Yoga could be good for heart disease
Yoga, once a mystical practice performed mainly by spiritual seekers striving for inner peace, has become as American an activity as jogging and aerobics.
A small but promising body of research suggests that yoga’s combination of stretching, gentle activity, breathing, and mindfulness may have special benefits for people with cardiovascular disease.
Yoga and the heart
There are different forms of yoga, from the gentle, peaceful hatha yoga to the active “power” form called ashtanga. We focus here on hatha yoga because it is a good starting point.
Hatha yoga’s path to balancing the mind and the body involves three interconnected threads: physical postures called “asanas,” controlled breathing, and calming the mind through relaxation and meditation. The three work together.
How could this improve cardiovascular health? Getting into the various postures during a yoga session gently exercises the muscles. Anything that works your muscles is good for your heart and blood vessels. Activity also helps muscles become more sensitive to insulin, which is important for controlling blood sugar. The deep-breathing exercises help slow the breathing rate. Taking fewer but deeper breaths each minute temporarily lowers blood pressure and calms the sympathetic nervous system, which is responsible for generating stress hormones. The postures and deep breathing offer a kind of physical meditation that focuses and clears the mind. Meditation and the mindfulness of yoga have both been shown to help people with cardiovascular disease.
Research into the connection between yoga and cardiovascular disease is still in its scientific infancy. Several dozen studies have explored the possible benefits of yoga for people with heart disease. This body of work suggests that yoga may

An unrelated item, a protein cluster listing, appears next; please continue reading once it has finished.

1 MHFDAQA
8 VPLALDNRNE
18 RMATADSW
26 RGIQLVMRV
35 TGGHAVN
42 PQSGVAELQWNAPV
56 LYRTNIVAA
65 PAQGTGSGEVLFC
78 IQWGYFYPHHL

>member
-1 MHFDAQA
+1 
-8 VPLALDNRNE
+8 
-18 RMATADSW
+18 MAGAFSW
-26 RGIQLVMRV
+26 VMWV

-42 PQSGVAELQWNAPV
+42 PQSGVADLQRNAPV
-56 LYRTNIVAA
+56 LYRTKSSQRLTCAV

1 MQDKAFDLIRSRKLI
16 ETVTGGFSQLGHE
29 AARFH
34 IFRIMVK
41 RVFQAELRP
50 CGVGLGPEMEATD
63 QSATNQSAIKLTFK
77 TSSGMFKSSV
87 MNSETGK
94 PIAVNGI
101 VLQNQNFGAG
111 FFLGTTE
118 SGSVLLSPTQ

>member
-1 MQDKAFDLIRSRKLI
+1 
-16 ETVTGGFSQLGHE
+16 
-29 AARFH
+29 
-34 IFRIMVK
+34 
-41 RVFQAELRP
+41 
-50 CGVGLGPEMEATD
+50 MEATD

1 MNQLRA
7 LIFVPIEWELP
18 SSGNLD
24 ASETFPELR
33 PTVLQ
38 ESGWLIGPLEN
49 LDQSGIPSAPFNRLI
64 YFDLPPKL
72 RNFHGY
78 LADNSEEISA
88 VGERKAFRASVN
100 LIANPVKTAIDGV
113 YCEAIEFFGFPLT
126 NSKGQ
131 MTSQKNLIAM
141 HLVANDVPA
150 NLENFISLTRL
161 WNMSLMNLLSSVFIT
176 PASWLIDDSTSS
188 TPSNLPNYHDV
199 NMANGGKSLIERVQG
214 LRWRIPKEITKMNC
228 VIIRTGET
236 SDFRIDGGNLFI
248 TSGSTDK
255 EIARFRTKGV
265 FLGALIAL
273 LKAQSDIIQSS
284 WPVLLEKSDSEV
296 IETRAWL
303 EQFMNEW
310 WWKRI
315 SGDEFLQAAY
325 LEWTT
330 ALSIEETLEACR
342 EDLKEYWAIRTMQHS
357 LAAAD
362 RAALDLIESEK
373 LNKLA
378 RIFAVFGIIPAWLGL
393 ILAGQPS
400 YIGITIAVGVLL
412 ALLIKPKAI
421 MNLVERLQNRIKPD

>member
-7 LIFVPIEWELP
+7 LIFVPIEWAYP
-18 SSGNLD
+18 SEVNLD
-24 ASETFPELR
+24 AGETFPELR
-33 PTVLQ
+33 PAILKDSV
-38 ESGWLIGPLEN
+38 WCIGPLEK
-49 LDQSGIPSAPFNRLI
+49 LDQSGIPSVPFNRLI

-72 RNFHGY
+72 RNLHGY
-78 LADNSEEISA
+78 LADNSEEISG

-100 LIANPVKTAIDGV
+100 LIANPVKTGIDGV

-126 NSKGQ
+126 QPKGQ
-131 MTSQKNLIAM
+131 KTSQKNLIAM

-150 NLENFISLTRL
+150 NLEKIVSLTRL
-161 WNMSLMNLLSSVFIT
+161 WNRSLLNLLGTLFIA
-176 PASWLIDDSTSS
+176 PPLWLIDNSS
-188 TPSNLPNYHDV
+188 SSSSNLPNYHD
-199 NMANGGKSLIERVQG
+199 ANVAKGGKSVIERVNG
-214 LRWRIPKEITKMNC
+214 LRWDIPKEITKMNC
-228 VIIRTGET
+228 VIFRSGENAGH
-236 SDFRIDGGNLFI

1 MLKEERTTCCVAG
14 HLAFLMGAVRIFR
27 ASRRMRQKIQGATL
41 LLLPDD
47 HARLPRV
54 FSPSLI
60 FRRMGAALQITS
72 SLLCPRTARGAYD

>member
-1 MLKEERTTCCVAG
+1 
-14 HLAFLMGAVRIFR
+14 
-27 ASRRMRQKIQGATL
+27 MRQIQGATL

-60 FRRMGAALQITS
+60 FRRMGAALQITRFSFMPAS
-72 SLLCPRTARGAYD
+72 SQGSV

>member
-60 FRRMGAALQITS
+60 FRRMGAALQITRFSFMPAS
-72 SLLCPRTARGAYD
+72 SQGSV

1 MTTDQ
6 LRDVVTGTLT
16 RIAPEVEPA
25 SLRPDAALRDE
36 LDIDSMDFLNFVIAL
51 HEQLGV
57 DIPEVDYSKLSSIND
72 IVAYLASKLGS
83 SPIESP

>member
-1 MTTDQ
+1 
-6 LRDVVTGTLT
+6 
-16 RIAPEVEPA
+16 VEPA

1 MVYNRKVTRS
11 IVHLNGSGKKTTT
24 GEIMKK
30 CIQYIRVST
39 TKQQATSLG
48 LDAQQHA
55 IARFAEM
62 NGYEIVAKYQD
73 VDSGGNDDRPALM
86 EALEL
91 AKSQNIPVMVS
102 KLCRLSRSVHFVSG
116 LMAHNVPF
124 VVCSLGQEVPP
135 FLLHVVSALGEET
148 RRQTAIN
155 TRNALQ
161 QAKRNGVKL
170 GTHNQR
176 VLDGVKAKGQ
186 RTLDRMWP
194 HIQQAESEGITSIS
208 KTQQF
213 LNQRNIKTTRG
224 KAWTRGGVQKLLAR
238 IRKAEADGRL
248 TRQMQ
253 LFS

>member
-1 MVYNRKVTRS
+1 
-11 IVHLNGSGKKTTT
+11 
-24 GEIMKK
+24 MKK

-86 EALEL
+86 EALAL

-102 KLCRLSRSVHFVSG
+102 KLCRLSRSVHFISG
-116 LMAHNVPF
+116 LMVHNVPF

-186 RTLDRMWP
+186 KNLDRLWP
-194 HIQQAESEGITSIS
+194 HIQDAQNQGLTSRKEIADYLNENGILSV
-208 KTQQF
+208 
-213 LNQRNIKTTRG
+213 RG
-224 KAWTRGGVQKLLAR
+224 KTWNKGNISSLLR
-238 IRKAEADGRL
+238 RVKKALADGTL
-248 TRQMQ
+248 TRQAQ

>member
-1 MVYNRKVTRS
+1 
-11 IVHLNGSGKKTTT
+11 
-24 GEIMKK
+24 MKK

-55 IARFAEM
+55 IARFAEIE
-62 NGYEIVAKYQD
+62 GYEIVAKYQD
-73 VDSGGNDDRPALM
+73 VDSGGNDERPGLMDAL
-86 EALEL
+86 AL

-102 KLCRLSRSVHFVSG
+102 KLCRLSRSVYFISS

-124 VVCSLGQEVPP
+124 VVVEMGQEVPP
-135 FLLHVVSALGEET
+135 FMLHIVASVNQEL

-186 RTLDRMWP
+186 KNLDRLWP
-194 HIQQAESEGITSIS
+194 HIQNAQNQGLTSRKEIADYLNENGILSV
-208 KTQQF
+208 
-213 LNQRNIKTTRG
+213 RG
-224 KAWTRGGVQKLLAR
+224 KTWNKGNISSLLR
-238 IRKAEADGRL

- reduce high blood pressure
- improve symptoms of heart failure
- ease palpitations
- enhance cardiac rehabilitation
- lower cardiovascular risk factors such as cholesterol levels, blood sugar, and stress hormones
- improve balance, reduce falls, ease arthritis, and improve breathing for people with chronic obstructive pulmonary disease.
Several randomized controlled trials under way should help pin down what yoga can — and can’t — do for people with cardiovascular disease. Even if all of the trials provide unequivocal support for yoga, keep in mind that it won’t offer magical protection against heart disease or a cure for it. Instead, yoga could be a useful method for coping with cardiovascular disease.
Beginning yoga can be a challenge. Attending a general yoga class populated by fit 30-somethings who expect a good workout can be a disheartening introduction. If you are a few gray hairs beyond 30, look for a yoga class that includes the full package — poses, breathing, and meditation.
A good yoga instructor creates a safe environment for his or her students and helps them modify poses to meet their abilities and limitations. We have put together information on finding a teacher trained in helping older people — or those with chronic conditions — learn yoga at www.health.harvard.edu/yoga.
December 2010 update